Chapter IV: The Reaction to Sense Living

Chapter IV: The Reaction to Sense Living
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Genesis 6-11 Spiritually Interpreted

Explain the reaction called "chemicalization." [Editor's note: apparently a reference to chemicalization has been removed from this edition. See that it remains in the index]

THE RESULT of sense living is the resistance that is a part of man's consciousness. The mind of man is constantly at work, and this work results in the production of thought forms. These thought forms assume individual definiteness; they take on personality. They are aggregated into a composite mind, which works out into the body. Whenever a new idea is introduced into the mind, the personality is disturbed. It resists; but the spiritual idea is always more powerful than the personal, and with this resistance comes more or less commotion in the consciousness.

In what mental attitude should one receive the new ideas of Spirit?

Those who have entered into this process of spiritual evolution, or what Jesus called the regeneration, are prepared for the reception of these divine new ideas, and instead of resisting they say with Jesus, "Not my will, but thine, be done." This attitude opens the way for the easy advent into their consciousness of God ideas and leads to an inspiration or steady flow of ideas into it. In this way the sense consciousness is being transformed or lifted up, and the new man appears while the old man is sloughed off. This is crucifixion. The assimilation of the new ideas leads to resurrection and finally to ascension.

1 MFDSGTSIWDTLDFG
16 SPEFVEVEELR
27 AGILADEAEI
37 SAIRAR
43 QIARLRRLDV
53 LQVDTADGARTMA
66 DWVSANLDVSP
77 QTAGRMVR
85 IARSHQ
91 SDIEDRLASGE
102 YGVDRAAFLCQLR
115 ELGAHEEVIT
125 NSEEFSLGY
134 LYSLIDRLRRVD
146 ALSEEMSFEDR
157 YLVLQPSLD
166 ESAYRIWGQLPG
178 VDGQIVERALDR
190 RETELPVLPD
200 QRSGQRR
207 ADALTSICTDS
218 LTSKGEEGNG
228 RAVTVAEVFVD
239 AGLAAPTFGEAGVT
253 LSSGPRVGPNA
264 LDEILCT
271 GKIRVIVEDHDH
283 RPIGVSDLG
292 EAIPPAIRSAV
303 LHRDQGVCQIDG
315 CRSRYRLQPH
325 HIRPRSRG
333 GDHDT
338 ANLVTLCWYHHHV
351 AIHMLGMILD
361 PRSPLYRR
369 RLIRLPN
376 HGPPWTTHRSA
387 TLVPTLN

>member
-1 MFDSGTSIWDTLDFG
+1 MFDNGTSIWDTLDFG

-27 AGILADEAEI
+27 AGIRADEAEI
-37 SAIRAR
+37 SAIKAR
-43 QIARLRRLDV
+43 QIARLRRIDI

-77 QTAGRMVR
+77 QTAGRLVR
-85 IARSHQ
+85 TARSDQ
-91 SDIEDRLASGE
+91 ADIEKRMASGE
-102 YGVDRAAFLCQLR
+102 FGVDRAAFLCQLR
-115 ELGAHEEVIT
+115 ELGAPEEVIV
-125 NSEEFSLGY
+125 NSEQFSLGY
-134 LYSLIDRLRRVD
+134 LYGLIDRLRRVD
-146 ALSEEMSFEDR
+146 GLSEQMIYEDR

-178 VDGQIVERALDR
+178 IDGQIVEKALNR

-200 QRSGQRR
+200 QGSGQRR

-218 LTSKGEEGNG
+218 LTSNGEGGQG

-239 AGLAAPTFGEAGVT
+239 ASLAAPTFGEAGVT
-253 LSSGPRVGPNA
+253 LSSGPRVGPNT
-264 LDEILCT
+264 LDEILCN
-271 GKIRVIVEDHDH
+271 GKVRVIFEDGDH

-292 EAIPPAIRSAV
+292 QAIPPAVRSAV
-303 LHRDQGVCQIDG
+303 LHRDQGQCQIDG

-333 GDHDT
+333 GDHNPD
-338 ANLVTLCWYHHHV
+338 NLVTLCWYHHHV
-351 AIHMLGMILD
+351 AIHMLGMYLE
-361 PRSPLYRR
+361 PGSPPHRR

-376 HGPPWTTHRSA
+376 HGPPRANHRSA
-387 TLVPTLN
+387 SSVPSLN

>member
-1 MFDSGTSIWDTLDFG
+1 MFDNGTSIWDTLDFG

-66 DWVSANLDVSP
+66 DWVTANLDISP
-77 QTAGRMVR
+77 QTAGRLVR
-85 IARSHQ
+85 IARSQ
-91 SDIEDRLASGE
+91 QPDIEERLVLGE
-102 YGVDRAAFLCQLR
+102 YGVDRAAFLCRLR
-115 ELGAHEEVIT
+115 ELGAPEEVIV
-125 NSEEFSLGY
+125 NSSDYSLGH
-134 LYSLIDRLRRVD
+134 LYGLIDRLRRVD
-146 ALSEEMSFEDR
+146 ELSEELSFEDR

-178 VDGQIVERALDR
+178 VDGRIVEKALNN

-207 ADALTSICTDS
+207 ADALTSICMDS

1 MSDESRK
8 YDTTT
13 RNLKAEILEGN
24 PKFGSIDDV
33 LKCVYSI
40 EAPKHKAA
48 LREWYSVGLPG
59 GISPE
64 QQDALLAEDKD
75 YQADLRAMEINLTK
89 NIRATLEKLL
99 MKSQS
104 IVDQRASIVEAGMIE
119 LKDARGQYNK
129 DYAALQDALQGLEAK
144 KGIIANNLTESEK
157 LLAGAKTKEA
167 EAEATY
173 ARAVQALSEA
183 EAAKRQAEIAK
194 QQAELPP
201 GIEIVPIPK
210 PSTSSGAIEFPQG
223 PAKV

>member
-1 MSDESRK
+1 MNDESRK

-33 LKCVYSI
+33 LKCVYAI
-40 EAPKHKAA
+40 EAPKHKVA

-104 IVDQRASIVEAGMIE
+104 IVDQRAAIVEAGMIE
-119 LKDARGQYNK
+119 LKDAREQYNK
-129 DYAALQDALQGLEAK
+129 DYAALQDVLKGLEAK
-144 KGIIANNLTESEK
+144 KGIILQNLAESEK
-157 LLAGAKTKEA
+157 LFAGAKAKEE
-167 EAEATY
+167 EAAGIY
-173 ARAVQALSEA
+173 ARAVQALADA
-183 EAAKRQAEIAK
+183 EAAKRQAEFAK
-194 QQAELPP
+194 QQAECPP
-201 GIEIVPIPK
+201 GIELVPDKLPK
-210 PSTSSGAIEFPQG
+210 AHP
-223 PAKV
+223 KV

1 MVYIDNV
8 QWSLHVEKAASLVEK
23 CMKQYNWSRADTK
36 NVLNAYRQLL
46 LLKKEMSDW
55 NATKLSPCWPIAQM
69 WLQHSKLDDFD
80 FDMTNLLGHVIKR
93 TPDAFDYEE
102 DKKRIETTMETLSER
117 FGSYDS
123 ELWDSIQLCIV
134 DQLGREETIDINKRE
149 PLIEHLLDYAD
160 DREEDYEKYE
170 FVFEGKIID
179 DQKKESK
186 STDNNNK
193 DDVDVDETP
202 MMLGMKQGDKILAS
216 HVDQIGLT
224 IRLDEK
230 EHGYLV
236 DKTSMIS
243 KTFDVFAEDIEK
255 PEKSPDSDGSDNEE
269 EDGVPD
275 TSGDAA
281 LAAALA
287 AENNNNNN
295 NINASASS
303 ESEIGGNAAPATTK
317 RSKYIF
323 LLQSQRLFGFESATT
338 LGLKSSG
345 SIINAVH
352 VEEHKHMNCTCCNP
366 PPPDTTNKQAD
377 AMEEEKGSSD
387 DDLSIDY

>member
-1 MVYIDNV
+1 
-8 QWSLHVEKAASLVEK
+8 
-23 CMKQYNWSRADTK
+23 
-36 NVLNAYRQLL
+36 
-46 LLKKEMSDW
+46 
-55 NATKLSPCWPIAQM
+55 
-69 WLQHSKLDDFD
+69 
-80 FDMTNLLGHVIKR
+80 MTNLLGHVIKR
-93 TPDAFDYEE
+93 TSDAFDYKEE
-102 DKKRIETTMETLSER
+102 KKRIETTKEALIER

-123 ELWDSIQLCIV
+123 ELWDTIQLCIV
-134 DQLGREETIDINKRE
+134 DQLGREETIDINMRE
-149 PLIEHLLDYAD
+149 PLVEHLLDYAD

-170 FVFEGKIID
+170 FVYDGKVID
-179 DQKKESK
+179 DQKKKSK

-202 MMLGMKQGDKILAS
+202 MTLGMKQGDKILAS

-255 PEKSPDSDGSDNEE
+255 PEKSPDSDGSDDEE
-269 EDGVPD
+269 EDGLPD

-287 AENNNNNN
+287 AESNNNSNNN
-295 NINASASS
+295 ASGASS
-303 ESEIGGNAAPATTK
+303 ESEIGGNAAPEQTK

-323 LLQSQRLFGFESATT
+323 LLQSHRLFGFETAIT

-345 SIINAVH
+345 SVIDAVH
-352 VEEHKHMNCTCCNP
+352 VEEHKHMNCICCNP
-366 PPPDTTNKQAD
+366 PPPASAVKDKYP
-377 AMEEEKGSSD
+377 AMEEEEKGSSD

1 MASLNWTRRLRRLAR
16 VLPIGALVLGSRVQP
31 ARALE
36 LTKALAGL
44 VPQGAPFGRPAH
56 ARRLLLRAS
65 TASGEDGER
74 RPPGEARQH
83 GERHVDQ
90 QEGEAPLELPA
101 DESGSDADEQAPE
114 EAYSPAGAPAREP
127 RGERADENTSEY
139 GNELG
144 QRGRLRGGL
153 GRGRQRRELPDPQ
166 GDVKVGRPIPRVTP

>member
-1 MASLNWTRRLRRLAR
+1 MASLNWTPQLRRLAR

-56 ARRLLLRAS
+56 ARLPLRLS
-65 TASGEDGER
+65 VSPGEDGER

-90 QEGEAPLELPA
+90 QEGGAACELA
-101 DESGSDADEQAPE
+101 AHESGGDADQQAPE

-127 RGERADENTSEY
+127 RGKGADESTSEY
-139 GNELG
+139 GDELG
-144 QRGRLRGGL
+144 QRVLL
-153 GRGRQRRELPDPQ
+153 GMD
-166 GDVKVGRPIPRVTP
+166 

There have been many floods upon the earth, and nearly every people has traditions of a time when to

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them "the whole earth" was engulfed in a great deluge. Geologists are agreed that there have been many deluges in the history of the earth. But these do not necessarily refer to the Flood of Genesis, nor do they corroborate it as history.

As history the story of the great rain in Genesis is very uncertain, and from a historical standpoint we should gain but little of value from its study. But as a symbolic description of certain habits of thought both in the individual and in the race and of the result of those habits of thought in consciousness, we can profit much from the story's study.

When we observe cloud formations over the earth we can be sure that rain is indicated. The wind may blow the clouds away from the immediate vicinity, but some other part of the earth will get the rain. "Clouds" formed by ignorant or erroneous thinking also indicate a coming storm. The effect of untrue thoughts may become manifest in any part of the body.

What is the real cause of trials and reverses in the life of the individual? Is there any good to be found in such conditions? If so, what is it?

The trials and reverses in the life of an individual can be traced to a definite cause in his thinking. In it there has been some error of belief or some confusion of thought, which in its natural course under the law has worked itself into outer expression as in apparent loss, an accident, a disappointment, or a disease. We deplore the condition, yet see in it two possibilities of good. First the manifestation has fulfilled the law and provided an avenue of escape for the pent-up error within, and secondly, it has taught a valuable lesson. There is small comfort in the thought that an earthquake has relieved a strained and abnormal condition in the earth's crust. Yet when we look a little deeper we see that a strained and abnormal condition in the race thought that had to become manifest has been relieved and the race consciousness is the better for it.